6 January 2013 – Caching Along the R44

133 SS Meridian#133 SS: MERIDIAN (GC2JH20)
Betty’s Bay, South Africa

S34°22.268 E18°52.794

Being left with an empty and quiet house after all our weekend visitors had suddenly departed, we decided a quick cache trip as the best remedy to defeat the Sunday Blues…

We started out in Betty’s Bay to leave our trackable, Petronella Pikkewyn in the aptly name cache “Jackass” next to the Stony Point Penguin colony – a cache we have found previously (24 October 2012 – Saving Private Jackass) and the inspiration for launching Petronella.

Our next stop was a short way down the road and as part of the Shipwreck Series, tells the story of the Meridian – a British brig built in 1818.  She was wrecked near this spot on 19 May 1828 while on a voyage from Singapore and Batavia to Table Bay with a cargo of sundries.

What was odd was that she had arrived in Simon’s Bay for repairs on 5 May 1828 after being damaged in a storm and departed on 12 May for Table Bay to affect further repairs.  How she ended up wrecked along the Betty’s Bay coast remains a mystery.  The wreck was found in 1985.

Brunette Suikerbos had a bit of a gasp moment when two geckos suddenly climbed out of the cache – hope we were not interrupting…  We decided to leave The World TB – a trackable we found previously and which has already accumulated 122621.6km.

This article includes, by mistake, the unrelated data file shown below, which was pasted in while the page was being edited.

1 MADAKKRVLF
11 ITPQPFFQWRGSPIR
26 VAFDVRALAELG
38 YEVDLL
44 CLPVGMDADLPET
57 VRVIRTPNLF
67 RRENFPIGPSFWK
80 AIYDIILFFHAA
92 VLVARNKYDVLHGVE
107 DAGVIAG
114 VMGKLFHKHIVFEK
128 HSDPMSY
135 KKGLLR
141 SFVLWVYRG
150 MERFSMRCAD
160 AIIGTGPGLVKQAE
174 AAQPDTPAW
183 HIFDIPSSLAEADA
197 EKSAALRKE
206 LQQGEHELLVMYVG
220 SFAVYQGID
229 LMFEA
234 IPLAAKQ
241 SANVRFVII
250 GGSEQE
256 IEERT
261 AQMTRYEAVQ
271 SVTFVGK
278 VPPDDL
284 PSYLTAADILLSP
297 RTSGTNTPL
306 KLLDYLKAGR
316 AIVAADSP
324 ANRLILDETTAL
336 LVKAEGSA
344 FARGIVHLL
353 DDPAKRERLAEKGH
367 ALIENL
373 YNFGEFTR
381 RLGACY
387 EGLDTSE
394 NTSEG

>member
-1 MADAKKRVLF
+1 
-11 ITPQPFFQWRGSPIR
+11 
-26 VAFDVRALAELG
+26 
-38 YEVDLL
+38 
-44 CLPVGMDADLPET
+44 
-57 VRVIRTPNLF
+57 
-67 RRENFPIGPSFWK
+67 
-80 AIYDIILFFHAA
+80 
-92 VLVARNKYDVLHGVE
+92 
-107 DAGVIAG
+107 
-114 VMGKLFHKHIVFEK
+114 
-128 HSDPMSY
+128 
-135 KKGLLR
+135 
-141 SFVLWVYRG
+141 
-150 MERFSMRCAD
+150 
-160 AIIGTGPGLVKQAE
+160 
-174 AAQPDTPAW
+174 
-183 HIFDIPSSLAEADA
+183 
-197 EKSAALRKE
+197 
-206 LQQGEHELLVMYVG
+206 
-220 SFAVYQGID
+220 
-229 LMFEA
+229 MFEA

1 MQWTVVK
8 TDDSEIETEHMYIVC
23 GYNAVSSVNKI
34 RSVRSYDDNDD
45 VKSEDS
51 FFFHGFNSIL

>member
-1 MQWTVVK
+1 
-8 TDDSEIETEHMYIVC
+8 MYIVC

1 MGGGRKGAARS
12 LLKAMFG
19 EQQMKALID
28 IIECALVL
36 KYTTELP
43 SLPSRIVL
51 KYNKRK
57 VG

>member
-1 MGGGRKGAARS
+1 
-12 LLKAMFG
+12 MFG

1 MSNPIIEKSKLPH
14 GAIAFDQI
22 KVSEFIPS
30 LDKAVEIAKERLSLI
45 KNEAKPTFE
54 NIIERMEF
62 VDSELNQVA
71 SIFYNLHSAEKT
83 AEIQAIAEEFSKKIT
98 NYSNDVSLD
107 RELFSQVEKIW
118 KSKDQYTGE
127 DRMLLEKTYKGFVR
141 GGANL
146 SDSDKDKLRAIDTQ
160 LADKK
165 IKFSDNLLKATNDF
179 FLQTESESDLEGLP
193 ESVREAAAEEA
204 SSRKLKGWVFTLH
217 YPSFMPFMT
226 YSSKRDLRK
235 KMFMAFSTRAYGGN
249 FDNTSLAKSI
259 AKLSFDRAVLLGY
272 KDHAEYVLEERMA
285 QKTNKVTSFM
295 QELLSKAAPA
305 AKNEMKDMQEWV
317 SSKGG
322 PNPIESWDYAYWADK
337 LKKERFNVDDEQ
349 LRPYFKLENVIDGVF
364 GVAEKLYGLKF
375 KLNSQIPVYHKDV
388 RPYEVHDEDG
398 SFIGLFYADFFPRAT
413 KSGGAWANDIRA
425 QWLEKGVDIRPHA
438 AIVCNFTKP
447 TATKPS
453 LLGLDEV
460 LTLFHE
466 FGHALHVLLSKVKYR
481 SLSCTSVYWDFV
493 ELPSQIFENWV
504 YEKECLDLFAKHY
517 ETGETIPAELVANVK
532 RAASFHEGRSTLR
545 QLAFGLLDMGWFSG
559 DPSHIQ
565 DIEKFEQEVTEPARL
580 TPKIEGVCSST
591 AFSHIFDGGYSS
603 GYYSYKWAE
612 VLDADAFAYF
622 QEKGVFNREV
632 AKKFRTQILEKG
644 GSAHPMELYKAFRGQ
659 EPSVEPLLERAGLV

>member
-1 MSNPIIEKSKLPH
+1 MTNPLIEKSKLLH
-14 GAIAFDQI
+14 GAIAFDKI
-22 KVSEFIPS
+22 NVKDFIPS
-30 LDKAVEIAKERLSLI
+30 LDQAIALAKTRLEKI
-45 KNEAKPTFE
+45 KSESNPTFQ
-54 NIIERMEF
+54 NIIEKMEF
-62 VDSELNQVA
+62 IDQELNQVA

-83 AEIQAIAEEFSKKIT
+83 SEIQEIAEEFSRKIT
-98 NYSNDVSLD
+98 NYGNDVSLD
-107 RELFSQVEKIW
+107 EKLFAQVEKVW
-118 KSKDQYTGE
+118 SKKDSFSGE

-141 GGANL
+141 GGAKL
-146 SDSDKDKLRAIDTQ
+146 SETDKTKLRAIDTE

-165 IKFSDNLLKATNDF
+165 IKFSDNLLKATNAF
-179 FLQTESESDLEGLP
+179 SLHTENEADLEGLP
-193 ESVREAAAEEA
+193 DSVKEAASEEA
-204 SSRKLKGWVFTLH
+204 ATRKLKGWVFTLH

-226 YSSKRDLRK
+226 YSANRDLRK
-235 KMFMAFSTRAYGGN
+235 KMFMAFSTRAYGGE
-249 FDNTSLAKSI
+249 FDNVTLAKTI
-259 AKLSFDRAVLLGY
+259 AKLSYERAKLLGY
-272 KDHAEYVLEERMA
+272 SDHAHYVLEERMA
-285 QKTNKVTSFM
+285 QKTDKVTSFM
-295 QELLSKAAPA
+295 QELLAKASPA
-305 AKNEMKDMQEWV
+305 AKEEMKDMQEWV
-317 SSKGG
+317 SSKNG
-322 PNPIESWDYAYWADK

Visit SS: Meridian at www.geocaching.com

134 SS LSTV#134 SS: SLTV (GC2JH1E)
Pringle Bay, South Africa

S34°21.281 E18°49.009

This Shipwreck Series cache commemorates three different wrecks that occurred in this area – none of which the exact location is known.

The Louise Scheller was a German barque wrecked at Cape Hangklip on 6 June 1882 during a north-west gale.  She was on a voyage from New York to Singapore with a cargo of paraffin oil.

The Ternate was an early Dutch East Indiaman that went aground on 7 January 1680.  This ship was known for the severe discipline and cruel punishments delivered on board, including keel-hauling, running the gauntlet and nailing the offender’s hand to the mast with a knife.

The Verona was a Norwegian barque abandoned off Cape Hangklip in a sinking condition and driven ashore on 14 August 1902 during a north-west gale while on a voyage from Glasgow to Table Bay with a cargo of coal.

Visit SS: LSTV at www.geocaching.com

135 Happy New Year 2008#135 HAPPY NEW YEAR 2008 (GC189G8)
Along the R44 near Pringle Bay, South Africa

S34°19.556 E18°50.679

Our next four caches are all part of a Happy New Year series placed by Team j3caching.

This first one in the series was place a short way off the R44 near Pringle Bay to celebrate the beginning of 2008.

Visit Happy New Year 2008 at www.geocaching.com

136 Happy New Year 2011#136 HAPPY NEW YEAR 2011 (GC2KVRN)
Rooi Els, South Africa

S34°18.154 E18°49.126

Our next find in this series was placed during New Year’s 2011 on a small koppie located central in Rooi Els.

We were quite surprised to find out how loudly dassies can shriek (or whatever it is that dassies do…) while searching around the boulders!

Visit Happy New Year 2011 at www.geocaching.com

137 Happy New Year 2009#137 HAPPY NEW YEAR 2009 (GC1KAX9)
Along Clarence Drive near Rooi Els, South Africa

S34°17.450 E18°49.423

The second one in the series commemorates New Year’s 2009 and is located a short walk up the mountain side along Clarence Drive.